June 27, 2022
Hey Guys, Tiger Catcher Here...
So a thread popped up asking how we identify a location from a photo, so I thought I'd put a few words down to show you exactly how I do it.
To start with I want to say this, OSINT is about your ability to investigate and interrogate the intelligence you have at hand. What makes a good OSINTers (if that's a term) is someone who can use the information at hand to answer the specific Information/Intelligence request (IR)
You don’t need a technical background to conduct a technical investigation. Python scripts, Google Dorks and understanding JSON dumps can make this process easier but aren’t a requirement. The technique below is shamefully easy in principle, but what is tested is your ability to understand what you are seeing and why that is important to your investigation. Anyway......let's get started.
So my approach to any Intelligence Request (IR) or wider investigation is the same. This is something I’ve done in over 14 years of military experience and some of you may recognize it:
So for this one there was no formal IR, just a request for help on understanding how to geo-locate a place from an image given. In professional terms I would have written an IR along the lines of this:
"Find the geographic location in which photo 001 was taken, to within 100m."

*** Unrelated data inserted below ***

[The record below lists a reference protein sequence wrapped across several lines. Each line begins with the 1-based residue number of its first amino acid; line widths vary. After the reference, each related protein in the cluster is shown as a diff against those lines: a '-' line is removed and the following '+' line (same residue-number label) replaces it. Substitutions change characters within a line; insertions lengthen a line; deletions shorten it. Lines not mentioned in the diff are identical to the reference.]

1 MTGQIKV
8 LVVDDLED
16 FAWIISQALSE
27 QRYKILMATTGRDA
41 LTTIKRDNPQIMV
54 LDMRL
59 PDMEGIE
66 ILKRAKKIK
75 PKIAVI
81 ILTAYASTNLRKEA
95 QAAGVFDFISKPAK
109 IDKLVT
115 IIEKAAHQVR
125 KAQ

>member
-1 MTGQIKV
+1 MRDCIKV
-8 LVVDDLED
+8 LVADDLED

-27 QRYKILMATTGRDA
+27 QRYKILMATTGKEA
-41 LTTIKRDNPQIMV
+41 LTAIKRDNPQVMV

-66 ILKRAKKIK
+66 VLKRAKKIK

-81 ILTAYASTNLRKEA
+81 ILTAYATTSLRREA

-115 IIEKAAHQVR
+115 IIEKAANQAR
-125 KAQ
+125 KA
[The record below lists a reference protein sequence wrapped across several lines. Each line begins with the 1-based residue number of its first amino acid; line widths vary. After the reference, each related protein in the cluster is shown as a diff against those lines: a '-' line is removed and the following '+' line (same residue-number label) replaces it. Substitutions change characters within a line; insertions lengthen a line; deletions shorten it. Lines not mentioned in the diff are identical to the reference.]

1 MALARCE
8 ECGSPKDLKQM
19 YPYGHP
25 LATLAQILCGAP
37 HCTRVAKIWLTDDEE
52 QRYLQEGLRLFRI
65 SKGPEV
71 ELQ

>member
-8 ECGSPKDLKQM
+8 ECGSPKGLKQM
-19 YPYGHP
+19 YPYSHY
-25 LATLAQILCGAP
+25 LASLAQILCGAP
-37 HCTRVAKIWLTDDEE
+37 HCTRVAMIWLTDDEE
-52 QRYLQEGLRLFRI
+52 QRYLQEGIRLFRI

In this first phase of the Intelligence Cycle you are defining what specific goal you hope to achieve with your subsequent actions. It's important we have a specific goal in order to focus our efforts on what exactly has been asked. In my professional career I have seen vital intelligence missed or overlooked because people simply haven't planned or had the appropriate direction.
The Planning phase is pretty straight forward in this case: Find the geo coordinates where this photo was taken. I can’t use clever military software nor can I use EXIF data (we know the image was taken from Instagram which clears all EXIF data) so good old Google Lens it will have to be.
Image Intelligence Planning
When looking at an image it's important to look at it in a manner which will facilitate information collection. That is to say, “How you look at an image matters.”
Look at the image....I mean really look at it. In my office at home I tend to project it onto my white board and highlight areas that I think could help my collection efforts. Alas, my projector is broken so I did it the old way and printed off the image and used pen or tabs to pinpoint areas of interest. If you want to go all 80's you could use string and a cork board with pins, I'm all about the 80's vibe.(que Kate Bush, and Stranger Things binge watch)